Bank of England’s interest rate rise tomorrow: Brokers and agents across the City give their two cents
The governor of the Bank of England, Andrew Bailey, and the rest of the monetary policy committee will hike interest rates 50 basis points this Thursday.
The main reason? Living costs are up 9.4 per cent over the last year, crimping households and businesses and threatening to plunge the UK economy into recession.
Energy prices have been propelled by Russia’s invasion of Ukraine jolting the European gas market, which could lead to a more than 60 per cent rise in the price cap in October.
Ahead of the Bank of England’s rate decision this week, City A.M. asked a selection of wealth managers, financial advisors, brokers and estate agents whether they think rates should be increased, and why?
To Adrian Murphy, CEO of wealth manager Murphy Wealth, it is clear that the US is leading the way on taking action against rampant inflation, which has become a global problem.
“Many say it has come a little late. It is likely that the UK will now follow suit, and that isn’t a bad thing,” he said.
“The biggest threat to the UK economy, and investors, is high inflation and low growth, so action is required.”
“UK inflation has proven to be more stubborn than initially hoped and there is little to shelter investors and savers from value erosion,” he added.
“The Bank of England has the unenviable task of taming inflation through interest rate rises, without choking off the fragile growth in the UK economy that is so badly needed after the ravages of Covid,” Murphy noted.
Meanwhile, Imran Hussain, director at Harmony Financial Services it the Bank of England does not have a choice but to increase rates this week.
“However, rate rises in themselves won’t be enough in the battle against rampaging inflation so there will have to be government intervention, too, specifically in relation to utilities,” he said.
“If not, whatever the Bank of England does still won’t help ordinary working people in what is fast becoming an unprecedented cost of living crisis.”
However, Simon Shinerock, chairman of Choices Estate Agency pointed out hat there are pros and cons of raising rates, mostly to do with exchange rates.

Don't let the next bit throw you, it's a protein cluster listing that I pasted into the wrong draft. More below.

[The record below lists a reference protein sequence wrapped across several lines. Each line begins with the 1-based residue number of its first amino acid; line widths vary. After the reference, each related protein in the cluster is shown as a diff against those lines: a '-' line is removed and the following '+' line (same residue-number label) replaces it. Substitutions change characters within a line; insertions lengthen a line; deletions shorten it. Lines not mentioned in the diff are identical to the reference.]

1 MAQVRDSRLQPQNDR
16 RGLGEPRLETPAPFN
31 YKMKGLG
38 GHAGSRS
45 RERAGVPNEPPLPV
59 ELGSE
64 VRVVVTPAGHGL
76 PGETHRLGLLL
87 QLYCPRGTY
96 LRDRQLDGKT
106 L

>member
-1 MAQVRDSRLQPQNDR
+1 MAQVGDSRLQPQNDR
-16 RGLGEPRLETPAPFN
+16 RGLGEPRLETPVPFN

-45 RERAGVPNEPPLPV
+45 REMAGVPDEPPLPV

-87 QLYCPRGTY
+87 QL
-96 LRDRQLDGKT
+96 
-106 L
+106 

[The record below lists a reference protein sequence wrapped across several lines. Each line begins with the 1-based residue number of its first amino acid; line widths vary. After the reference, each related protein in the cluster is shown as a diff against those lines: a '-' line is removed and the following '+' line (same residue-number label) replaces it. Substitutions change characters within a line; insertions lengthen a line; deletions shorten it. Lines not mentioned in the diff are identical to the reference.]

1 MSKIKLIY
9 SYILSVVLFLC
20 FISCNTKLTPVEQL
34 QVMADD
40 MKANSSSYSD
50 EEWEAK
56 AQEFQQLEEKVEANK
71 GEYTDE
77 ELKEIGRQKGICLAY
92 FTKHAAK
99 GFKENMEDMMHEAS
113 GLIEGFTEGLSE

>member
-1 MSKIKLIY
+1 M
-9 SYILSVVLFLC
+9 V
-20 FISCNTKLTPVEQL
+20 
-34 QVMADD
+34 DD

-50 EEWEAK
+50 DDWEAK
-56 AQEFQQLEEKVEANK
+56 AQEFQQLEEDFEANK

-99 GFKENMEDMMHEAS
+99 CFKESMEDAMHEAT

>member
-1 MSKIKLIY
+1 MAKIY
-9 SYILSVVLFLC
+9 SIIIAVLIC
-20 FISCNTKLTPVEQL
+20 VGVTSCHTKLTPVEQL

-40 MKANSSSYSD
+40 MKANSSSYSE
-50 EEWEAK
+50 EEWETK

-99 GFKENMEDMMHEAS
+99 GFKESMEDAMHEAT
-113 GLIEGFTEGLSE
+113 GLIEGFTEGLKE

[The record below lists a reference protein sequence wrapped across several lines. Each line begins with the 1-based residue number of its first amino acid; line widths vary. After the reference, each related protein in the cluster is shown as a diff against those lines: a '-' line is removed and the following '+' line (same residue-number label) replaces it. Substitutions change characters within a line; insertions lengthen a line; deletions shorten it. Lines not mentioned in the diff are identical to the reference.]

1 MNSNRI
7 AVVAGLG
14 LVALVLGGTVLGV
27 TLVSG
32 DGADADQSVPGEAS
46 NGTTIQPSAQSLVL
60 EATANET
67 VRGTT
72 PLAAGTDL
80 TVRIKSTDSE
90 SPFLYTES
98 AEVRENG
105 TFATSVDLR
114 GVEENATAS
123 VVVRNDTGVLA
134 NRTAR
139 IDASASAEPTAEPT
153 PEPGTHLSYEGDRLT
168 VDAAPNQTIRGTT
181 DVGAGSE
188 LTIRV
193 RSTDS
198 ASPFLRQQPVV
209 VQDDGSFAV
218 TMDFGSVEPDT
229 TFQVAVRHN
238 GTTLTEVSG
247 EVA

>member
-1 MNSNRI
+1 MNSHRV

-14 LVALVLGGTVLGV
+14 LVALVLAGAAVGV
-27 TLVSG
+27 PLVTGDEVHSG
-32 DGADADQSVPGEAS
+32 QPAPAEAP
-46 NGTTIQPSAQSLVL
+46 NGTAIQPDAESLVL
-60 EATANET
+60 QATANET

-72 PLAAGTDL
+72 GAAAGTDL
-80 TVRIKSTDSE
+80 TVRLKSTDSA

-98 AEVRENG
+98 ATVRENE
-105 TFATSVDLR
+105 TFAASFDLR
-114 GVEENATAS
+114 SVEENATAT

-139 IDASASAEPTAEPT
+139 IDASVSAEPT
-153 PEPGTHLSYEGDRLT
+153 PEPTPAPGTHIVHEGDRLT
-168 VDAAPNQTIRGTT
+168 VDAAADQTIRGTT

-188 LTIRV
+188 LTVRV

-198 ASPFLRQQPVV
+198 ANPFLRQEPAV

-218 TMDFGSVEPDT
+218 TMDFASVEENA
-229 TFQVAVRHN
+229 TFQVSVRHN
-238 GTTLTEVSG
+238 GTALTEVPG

“If we don’t increase rates, then the pound will get weaker and imports more expensive, thus adding to inflation. Our exports, however, will be more competitive,” he stressed.
“If we increase rates, the pound will strengthen, making imports cheaper, but our exports less competitive. Higher interest rates also control demand-led inflation, which is probably coming under control anyway due to the cost of living crisis,” Shinerock continued.
Lewis Shaw, founder of Shaw Financial Services, said in agreement that “the pound has weakened against other currencies, which means imports are more costly and also contribute to higher inflation.”
“The Bank of England is stuck between a rock and a hard place.”
“Moreover, it’s the only tool they have at their disposal,” Shaow continued. “And if the Bank of England don’t raise rates, there’s a risk politicians will scapegoat them for further adding to the current inflationary problems.
However, it is unlikely that any base rate increases will bring inflation under control because most of the current inflation is due to higher energy prices following the oil shocks because of the war in Ukraine, higher fuel prices because of the same and increasing shopping costs due to increased logistics prices.
“We don’t have a joined-up approach to solving this inflationary crisis or an answer to permanently higher prices, which will make everyone poorer,” Shaw said.
“The Government has taken its eye off the ball and is naval gazing when we need targeted political intervention.”
Rob Peters, director of Simple Fast Mortgage, thinks the Bank of England does not have the right tools.
“While the Bank of England’s remit is clear, namely to ‘control inflation’, they simply don’t have the right tools for the job.”
“It’s a bit like your builder turning up to work with just a hammer.”
“Undoubtedly, there will be no choice but to increase interest rates this week. The key drivers of inflation remain energy prices and supply chain issues for many of the products we all need,” Peters said.
“The Bank of England is helpless to assist in these matters and we will all continue to feel the pain, potentially for some time yet.”
Finally, Samuel Mather-Holgate of Mather & Murray Financial, pointed out that “raising rates isn’t going to combat inflation that we import in terms of the global oil price or commodity prices such as wheat and grain.
“It’s clear that a recession is around the corner, and this will drive inflation lower.”
“It’s obvious that now is not the time to be raising rates. It would be ineffective and counter-productive. There needs to be a collective effort from the Bank of England and the Government to stave off what is shaping up to be a severe recession,” he concluded.
This content was originally published here.